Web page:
I was experimenting with the second option so far and have a follow up question.

In prime extension fields numbers are represented as polynomials and all calculations are done using these polynomials.

In GF(2^2):

```
0 = 0 -> (0*x + 0) -> [0, 0]
1 = 1 -> (0*x + 1) -> [0, 1]
2 = x -> (1*x + 0) -> [1, 0]
3 = x + 1 -> (1*x + 1) -> [1, 1]
```

Therefore `2 * 2`

is

```
2 * 2
= (1*x + 0) * (1*x + 0) -> [1, 0] * [1, 0]
= x * x
= x^2 -> [1, 0, 0]
```

How could I achieve this behaviour with Nx functions?

There is element-wise multiplication, but I need that â€śoverflowâ€ť into the next degree.

I found the operation `Nx. outer(t1, t2)`

, which can give me a matrix of `element * row`

results like so:

```
# [1,0] * [1,0]
Nx.outer(Nx.tensor([1,0]), Nx.tensor([1,0]))
#Nx.Tensor<
s64[2][2]
[
[1, 0], # 1 * [1,0]
[0, 0] # 0 * [1,0]
]
>
```

If I can pad and â€śshiftâ€ť the first row to the left I can sum the tensor over the y axis:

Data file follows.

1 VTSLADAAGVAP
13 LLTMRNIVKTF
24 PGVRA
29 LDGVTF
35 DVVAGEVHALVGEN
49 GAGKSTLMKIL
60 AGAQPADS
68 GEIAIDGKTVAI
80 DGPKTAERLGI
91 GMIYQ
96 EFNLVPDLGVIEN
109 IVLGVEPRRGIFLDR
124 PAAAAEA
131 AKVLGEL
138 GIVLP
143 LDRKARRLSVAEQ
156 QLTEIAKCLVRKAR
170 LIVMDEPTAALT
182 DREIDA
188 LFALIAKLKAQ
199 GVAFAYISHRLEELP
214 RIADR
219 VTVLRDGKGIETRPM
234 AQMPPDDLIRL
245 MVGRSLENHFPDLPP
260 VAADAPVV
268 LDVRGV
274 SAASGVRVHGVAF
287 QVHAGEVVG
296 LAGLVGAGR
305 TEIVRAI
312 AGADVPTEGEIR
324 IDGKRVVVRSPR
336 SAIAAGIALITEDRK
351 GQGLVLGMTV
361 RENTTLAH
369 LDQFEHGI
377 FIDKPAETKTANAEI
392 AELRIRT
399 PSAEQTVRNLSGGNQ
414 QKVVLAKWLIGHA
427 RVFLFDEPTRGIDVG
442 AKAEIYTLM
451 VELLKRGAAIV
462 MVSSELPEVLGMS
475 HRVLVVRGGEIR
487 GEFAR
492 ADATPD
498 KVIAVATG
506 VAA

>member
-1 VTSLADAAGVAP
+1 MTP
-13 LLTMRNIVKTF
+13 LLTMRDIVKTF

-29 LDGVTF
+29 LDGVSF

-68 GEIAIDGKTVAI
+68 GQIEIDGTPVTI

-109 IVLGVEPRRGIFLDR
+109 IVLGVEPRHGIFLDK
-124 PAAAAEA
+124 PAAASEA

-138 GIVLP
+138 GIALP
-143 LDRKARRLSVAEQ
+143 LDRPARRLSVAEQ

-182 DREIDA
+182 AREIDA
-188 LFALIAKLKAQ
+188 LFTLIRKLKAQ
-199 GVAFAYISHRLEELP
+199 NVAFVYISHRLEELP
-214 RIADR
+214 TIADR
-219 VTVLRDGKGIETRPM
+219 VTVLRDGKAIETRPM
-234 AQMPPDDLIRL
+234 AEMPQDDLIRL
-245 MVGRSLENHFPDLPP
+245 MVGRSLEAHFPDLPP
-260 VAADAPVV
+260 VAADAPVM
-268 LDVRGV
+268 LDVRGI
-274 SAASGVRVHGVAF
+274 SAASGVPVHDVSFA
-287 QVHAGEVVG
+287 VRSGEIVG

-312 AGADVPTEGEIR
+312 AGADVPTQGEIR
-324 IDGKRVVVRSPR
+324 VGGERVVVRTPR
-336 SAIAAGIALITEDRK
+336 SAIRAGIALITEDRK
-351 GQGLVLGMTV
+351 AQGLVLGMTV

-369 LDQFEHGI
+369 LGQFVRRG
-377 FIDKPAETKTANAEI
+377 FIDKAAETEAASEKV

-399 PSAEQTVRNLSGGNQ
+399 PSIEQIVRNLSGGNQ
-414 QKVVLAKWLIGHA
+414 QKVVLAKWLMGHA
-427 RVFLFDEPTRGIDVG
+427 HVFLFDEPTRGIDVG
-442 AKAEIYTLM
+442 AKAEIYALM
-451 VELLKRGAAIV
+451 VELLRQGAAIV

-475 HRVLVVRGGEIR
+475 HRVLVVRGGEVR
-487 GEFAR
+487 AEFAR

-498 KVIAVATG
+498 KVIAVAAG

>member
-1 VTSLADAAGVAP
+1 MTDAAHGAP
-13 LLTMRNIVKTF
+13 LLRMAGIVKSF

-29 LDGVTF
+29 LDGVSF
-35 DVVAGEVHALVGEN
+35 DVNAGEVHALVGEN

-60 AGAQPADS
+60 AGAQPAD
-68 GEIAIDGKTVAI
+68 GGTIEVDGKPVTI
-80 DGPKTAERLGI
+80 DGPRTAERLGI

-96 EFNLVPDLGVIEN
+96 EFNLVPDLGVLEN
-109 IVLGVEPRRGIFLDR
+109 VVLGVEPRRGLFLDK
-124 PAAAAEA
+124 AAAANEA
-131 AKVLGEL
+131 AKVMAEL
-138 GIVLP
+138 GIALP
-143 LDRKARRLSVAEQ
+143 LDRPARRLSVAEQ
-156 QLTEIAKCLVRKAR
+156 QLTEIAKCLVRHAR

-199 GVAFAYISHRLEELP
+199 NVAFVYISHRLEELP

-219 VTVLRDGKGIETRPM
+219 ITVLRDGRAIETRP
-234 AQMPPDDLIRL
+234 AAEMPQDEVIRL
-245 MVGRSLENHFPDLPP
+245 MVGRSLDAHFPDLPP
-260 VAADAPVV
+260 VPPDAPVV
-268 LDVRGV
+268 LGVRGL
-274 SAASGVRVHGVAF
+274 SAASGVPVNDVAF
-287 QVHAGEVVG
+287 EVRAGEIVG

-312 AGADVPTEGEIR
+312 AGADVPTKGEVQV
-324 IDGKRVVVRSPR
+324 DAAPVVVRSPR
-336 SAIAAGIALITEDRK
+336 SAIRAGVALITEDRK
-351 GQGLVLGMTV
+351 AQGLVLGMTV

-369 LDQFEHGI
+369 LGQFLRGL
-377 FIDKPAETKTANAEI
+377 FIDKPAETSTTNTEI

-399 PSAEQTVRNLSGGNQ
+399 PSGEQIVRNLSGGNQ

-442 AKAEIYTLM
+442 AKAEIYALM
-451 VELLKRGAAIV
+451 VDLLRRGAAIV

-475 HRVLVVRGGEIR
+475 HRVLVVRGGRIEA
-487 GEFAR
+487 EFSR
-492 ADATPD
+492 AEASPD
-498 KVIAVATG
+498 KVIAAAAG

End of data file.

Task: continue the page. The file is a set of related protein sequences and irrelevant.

```
# 2 * 2 = x * x = x^2 = [1,0,0]
Nx.outer(Nx.tensor([1,0]), Nx.tensor([1,0]))
# [1, 0],
# [0, 0]
|> Nx.pad(0, [{0,0,0}, {1,0,0}]) # insert single zero into all rows
# [0, 1, 0],
# [0, 0, 0]
|> shift([1,0]) # <-- made up: cycle first row by one to the left, second not at all
# [1, 0, 0],
# [0, 0, 0]
|> Nx.sum(axis: 1)
# [1, 0, 0]
```

another example:

```
# 3 * 2 = (x + 1) * x = x^2 + x = [1,1,0]
Nx.outer(Nx.tensor([1,1]), Nx.tensor([1,0]))
# [1, 0],
# [1, 0]
|> Nx.pad(0, [{0,0,0}, {1,0,0}]) # insert single zero into all rows
# [0, 1, 0],
# [0, 1, 0]
|> shift([1,0]) # <-- made up: cycle first row by one to the left, second not at all
# [1, 0, 0],
# [0, 1, 0]
|> Nx.sum(axis: 1)
# [1, 1, 0]
```

Is there a function that behaves like `shift`

?